Spacecraft Development and Mission Planning
The main focus of the department "Software for Space Systems and Interactive Visualization" is on the investigation of software-based processes for the design of space systems. Beside the development of innovative approaches for Concurrent Engineering which leads to a first complete design in consideration of all engaged disciplines of engineering sciences, the research on complex frameworks for the evaluation of software in the loop (SiL) as well as hardware in the loop (HiL) using static and dynamic simulation models is one of our core activities. To increase the efficiency of such frameworks and to decrease the total cost, ways are investigated to integrate libraries of reusable simulation modules with unified and standardized interfaces.
Onboard Software Systems
For the development and research of new approaches for the design of space systems, embedded systems like on-board software for satellites plays a central role. The focus here is primarily on testing, the analysis of safety critical components, and robustness evaluation of real-time software. The efficiency of the embedded software developed in the department could already be proved by a real fault treatment of the already flying BIRD satellite.
Virtual Reality (VR) and Augmented Reality (AR)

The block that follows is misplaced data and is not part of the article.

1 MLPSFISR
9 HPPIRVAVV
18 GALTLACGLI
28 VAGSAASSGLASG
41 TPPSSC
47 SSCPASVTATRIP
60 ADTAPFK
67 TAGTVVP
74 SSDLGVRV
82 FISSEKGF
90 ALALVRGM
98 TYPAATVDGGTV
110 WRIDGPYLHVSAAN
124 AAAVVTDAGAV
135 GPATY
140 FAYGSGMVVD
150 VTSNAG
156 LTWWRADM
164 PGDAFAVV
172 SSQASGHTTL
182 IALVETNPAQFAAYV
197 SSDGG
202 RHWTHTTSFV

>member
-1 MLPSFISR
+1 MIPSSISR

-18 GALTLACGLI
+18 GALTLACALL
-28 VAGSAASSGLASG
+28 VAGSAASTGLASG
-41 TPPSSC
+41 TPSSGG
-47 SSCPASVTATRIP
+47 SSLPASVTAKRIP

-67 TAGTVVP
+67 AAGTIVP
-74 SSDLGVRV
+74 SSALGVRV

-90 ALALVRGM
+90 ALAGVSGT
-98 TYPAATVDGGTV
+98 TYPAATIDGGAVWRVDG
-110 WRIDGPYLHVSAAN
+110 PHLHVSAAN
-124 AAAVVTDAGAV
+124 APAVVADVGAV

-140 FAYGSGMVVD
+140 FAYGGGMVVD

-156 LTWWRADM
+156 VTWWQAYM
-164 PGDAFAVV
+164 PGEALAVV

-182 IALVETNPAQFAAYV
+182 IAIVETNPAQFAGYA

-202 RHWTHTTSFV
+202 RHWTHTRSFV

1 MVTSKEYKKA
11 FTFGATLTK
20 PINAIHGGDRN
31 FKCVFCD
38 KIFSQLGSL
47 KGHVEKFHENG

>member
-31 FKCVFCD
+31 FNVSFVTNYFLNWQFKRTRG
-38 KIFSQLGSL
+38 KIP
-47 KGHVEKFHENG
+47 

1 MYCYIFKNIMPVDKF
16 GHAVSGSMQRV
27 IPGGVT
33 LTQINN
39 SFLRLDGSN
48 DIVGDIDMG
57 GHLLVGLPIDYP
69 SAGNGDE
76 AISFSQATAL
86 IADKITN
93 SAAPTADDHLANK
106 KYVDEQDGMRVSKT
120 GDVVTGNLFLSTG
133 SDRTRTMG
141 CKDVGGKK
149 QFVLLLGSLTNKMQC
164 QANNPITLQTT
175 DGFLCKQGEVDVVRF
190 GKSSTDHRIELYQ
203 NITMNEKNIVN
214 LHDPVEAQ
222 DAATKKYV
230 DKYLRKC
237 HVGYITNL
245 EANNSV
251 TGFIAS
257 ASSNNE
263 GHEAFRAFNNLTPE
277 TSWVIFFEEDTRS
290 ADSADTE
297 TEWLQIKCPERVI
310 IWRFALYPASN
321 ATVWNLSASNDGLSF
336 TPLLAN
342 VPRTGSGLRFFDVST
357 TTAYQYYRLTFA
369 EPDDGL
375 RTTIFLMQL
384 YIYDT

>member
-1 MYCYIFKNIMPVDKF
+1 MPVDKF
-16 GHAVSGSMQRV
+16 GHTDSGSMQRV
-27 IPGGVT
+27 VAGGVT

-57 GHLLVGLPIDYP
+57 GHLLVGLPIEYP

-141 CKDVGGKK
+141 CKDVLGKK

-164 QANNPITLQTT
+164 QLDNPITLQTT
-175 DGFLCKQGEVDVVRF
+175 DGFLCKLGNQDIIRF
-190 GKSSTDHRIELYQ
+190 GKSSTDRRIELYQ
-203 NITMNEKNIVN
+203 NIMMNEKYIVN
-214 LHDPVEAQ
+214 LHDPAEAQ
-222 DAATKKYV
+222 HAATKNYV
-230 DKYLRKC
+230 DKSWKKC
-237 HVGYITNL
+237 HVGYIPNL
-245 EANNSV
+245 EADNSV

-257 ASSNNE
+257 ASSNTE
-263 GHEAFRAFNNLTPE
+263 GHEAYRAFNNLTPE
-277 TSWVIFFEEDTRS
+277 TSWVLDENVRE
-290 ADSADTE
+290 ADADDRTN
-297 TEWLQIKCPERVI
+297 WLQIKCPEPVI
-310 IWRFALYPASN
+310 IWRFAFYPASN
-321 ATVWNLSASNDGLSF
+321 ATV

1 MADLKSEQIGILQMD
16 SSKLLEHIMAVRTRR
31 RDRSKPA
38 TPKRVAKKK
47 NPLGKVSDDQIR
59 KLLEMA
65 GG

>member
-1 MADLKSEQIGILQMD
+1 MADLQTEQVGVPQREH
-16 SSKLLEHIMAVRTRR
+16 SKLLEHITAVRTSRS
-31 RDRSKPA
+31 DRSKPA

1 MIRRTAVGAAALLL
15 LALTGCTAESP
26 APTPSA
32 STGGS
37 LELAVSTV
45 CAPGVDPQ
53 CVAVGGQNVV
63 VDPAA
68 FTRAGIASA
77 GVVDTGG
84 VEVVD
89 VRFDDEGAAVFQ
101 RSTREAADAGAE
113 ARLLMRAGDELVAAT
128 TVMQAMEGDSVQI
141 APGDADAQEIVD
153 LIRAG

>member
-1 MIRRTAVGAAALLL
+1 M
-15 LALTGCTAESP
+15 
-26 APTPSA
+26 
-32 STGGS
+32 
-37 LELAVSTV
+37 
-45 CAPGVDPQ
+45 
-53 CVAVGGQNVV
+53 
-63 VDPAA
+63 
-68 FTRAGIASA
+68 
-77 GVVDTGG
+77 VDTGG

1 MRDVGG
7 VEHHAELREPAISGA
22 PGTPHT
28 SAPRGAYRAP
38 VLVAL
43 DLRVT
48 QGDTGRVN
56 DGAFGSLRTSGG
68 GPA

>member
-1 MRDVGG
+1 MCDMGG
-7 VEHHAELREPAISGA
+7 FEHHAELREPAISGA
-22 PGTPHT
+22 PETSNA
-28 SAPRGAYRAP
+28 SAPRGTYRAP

With the help of VR systems, planned space systems can be visualized instantly. Those VR scenarios can be enriched with visualizations of simulation results of various research fields. Furthermore Immersive Virtual Environments offer a direct interaction approach. With the help those human machine interfaces, the user can manipulate the visualization interactively and in real-time. Besides planetary and atmospheric science, numerous additional use cases exist. Contemporary hardware and software is used for displaying the virtual environments.
Scientific visualization is a crucial step for post-processing of large simulation and measurement datasets. Single workstations are not capapible of loading and processing such amount of data. This is one of the motivations to investigate distributed post-processing environments. In-situ processing while simulations are running may be a first step for an efficient visualization pipeline. We are also carry out research for accurate feature extraction methods helping to reduce large datsets to meaningful visualization primitives. And parallelization increases performance considerably. Eventually, data streaming showing partial data at the engineer's desktop while data are still processed on the high-performance computer can improve interactivity.